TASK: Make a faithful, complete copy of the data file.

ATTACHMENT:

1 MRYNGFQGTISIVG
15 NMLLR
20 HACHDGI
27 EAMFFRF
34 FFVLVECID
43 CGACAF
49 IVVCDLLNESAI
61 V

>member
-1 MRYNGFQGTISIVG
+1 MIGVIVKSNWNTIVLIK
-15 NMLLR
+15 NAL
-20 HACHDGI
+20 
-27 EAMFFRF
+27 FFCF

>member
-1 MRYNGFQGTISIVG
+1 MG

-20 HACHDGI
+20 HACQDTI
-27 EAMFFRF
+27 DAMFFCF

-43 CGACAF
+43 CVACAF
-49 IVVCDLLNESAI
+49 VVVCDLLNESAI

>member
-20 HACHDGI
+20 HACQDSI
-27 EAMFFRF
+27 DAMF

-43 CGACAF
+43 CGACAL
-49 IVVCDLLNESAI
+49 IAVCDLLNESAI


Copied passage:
1 MRYNGFQGTISIVG
15 NMLLR
20 HACHDGI
27 EAMFFRF
34 FFVLVECID
43 CGACAF
49 IVVCDLLNESAI
61 V

>member
-1 MRYNGFQGTISIVG
+1 MIGVIVKSNWNTIVLIK
-15 NMLLR
+15 NAL
-20 HACHDGI
+20 
-27 EAMFFRF
+27 FFCF

>member
-1 MRYNGFQGTISIVG
+1 MG

-20 HACHDGI
+20 HACQDTI
-27 EAMFFRF
+27 DAMFFCF

-43 CGACAF
+43 CVACAF
-49 IVVCDLLNESAI
+49 VVVCDLLNESAI

>member
-20 HACHDGI
+20 HACQDSI
-27 EAMFFRF
+27 DAMF

-43 CGACAF
+43 CGACAL
-49 IVVCDLLNESAI
+49 IAVCDLLNESAI